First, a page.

“They’re dealing with their own demons, now they have furloughs and unemployment,” Nicolai said. “It’s hard to put blame on any one thing. The economic crisis is just the tipping point.”

Advocates say veterans are uniquely resilient because of their military experience. Telemedicine has never been so widely available, and the vast majority of mental health providers are now online, offering veterans treatment during the crisis, said Dr. Nicole French, Clinical Director of Veterans Bridge Home, the coordination center of the statewide veteran service network NCServes. 

“Right now, everybody is in crisis,” French said. “Communicating is critical. Loneliness can cause greater health concerns than obesity. … In unhealthy lives, there are all these broken connections between ourselves, each other, and our systems.”

But some veterans say virtual treatment doesn’t work as well as face-to-face contact in treating post-traumatic stress disorder and other service-related conditions. 

“There’s no connectivity for me. I grew up in an age where looking at you on the screen feels like watching a movie,” said Huntersville veteran Shawn Caldwell. “I don’t want to tell you I feel like I’m broke as hell if we’re on the television.”

The crisis has also crippled veteran support groups’ ability to meet in person. Fears of contagion and a ban on gatherings of more than 10 people indoors largely prevent in-person meetings. 

“It’s difficult. When you’re in the service, you’re in close quarters. That’s what gets you through, knowing that the people you’re serving with have your back,” Cutler said. “And now you can’t have intimacy like that, because you’re facing a silent killer.”

For some, physical isolation became social isolation — something that can be toxic for those with severe PTSD, said John Bigger, chief operating officer of Steven A. Cohen Military Family Clinic at Cape Fear Valley Health.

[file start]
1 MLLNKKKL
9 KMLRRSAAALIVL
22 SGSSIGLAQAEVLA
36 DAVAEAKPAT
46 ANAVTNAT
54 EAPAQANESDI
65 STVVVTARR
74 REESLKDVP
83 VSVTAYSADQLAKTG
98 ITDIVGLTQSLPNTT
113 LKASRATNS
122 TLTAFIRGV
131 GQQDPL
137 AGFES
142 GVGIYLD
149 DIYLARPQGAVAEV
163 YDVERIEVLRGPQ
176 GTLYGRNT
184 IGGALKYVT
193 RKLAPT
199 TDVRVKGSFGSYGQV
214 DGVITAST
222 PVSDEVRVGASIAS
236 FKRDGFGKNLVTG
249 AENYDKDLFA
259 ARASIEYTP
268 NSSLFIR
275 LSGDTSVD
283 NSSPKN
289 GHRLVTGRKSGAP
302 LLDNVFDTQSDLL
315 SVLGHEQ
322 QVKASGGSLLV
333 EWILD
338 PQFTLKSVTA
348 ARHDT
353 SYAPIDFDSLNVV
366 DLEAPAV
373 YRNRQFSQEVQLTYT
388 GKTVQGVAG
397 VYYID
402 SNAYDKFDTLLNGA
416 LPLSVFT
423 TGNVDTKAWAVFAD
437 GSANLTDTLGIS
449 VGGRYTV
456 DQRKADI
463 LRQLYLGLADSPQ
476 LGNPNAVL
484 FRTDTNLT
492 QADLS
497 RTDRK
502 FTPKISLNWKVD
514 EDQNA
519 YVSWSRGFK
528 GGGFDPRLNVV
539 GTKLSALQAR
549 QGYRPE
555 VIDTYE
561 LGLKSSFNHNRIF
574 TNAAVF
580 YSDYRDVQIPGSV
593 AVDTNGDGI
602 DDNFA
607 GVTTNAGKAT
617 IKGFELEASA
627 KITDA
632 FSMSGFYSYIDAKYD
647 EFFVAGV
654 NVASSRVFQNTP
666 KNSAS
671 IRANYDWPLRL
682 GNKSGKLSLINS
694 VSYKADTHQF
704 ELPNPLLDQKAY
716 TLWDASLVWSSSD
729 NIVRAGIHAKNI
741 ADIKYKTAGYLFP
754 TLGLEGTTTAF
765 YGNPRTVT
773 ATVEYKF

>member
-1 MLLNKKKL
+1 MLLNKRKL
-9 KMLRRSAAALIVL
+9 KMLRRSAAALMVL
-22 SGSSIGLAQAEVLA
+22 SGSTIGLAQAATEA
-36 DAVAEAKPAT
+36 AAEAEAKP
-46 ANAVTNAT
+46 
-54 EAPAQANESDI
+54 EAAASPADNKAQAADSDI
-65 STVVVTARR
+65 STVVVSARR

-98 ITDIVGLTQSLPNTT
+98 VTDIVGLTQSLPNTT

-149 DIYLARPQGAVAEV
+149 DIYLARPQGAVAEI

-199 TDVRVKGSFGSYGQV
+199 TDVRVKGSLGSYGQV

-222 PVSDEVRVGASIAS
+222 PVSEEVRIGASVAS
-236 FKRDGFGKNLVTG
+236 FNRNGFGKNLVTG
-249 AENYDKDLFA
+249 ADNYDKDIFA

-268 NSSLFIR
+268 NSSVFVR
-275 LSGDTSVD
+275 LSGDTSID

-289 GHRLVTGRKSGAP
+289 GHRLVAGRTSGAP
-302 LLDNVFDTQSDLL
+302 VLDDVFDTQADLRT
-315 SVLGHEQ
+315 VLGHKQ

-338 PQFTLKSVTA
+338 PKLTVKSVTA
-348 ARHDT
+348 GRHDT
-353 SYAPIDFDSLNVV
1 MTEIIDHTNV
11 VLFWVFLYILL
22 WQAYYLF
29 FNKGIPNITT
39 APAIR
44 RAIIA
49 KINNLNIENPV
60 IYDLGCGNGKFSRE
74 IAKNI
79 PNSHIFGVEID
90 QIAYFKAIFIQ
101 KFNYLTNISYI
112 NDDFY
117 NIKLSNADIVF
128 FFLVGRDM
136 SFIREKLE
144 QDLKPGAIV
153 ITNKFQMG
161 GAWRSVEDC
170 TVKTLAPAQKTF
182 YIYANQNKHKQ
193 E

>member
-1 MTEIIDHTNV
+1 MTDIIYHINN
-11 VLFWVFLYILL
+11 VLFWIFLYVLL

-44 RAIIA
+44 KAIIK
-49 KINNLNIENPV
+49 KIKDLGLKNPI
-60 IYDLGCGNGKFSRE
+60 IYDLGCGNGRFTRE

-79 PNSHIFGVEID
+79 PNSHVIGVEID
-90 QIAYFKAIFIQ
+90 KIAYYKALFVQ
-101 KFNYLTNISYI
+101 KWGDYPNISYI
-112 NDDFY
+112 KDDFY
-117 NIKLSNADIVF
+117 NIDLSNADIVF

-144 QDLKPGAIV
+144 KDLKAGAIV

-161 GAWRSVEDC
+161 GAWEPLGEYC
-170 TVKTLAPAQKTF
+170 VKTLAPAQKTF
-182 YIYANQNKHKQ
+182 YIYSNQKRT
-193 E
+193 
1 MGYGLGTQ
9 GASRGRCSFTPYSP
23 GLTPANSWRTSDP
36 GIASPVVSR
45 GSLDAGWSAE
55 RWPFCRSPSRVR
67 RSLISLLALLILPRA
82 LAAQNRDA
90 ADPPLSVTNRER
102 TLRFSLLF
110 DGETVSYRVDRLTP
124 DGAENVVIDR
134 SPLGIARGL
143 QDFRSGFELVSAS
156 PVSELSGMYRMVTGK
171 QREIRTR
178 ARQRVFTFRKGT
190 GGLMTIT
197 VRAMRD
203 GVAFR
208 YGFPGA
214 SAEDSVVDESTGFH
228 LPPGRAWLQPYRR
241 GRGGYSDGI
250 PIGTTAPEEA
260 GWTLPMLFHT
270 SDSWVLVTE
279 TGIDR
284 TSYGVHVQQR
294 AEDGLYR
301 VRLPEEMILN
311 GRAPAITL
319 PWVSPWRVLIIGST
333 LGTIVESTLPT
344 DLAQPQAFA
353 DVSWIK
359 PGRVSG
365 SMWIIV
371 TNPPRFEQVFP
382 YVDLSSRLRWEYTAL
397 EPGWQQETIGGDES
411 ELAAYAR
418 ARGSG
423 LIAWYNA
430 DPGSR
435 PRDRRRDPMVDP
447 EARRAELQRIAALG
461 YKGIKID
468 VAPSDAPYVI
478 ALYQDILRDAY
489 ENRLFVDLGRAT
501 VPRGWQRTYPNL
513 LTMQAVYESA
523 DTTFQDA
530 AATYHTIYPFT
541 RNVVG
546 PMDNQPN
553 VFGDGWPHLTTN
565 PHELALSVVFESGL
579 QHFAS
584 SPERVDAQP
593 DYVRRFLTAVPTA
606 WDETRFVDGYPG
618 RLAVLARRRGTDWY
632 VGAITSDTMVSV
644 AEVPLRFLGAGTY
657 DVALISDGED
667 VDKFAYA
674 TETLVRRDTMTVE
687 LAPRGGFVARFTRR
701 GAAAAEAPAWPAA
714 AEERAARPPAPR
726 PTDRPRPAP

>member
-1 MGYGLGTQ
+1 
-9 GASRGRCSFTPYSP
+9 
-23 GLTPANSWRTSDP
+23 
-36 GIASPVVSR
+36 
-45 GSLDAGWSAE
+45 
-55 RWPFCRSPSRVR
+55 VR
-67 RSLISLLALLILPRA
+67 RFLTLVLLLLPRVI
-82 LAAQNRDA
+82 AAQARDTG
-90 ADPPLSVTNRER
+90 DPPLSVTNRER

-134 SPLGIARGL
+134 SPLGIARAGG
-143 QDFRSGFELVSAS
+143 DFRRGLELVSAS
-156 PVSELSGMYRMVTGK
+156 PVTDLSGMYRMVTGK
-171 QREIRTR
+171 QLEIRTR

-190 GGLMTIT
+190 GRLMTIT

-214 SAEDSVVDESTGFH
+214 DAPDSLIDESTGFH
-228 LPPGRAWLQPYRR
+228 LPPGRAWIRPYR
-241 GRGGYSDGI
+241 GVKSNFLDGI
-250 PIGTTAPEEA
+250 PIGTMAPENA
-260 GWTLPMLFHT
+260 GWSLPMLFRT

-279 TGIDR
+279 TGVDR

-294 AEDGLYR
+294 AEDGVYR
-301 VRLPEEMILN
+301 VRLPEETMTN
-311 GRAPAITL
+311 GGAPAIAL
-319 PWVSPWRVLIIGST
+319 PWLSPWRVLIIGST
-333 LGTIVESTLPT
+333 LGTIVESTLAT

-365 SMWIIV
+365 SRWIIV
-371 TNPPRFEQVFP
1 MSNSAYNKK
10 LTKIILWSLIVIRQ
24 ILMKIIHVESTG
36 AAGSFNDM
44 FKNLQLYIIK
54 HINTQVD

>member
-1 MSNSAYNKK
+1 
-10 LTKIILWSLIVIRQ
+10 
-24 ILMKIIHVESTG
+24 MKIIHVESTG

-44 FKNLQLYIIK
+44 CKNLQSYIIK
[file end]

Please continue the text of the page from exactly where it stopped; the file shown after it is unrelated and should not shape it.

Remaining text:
Others find themselves trapped in crowded houses and struggling to fill multiple roles as caregivers. 

“Kids aren’t at school, everyone is working,” said A.J. Duff, a veteran with NAMI Lake Norman-Iredell. “How do you maintain a sense of calmness, a little bit of peace, when you have toddlers jumping off of everything?”

Some military spouses have lost their support networks to social distancing. Their children can be more isolated because of frequent moves, and that isolation is now worse for some. There has been a large increase in anxiety, depression, and requests for mental health care, said Sheila Weaver, clinic director of the Cohen Military Clinic in Fayetteville.

“They’re homeschooling the children, working if they’re essential employees, and trying to fill multiple roles,” Weaver said. “It’s taking on a lot, and they’re losing that safety net. As everyone is isolating into their own family units, people feel like they’ve lost that support.”

Worst of all is the uncertainty, said Bigger. 

“If you’re active duty and a soldier, you have a mission-readiness mentality. How am I going to take this on, how am I going to deal with this problem?” Bigger said. “With this pandemic, it’s almost impossible to come up with a way to battle this. It can be a real challenge.”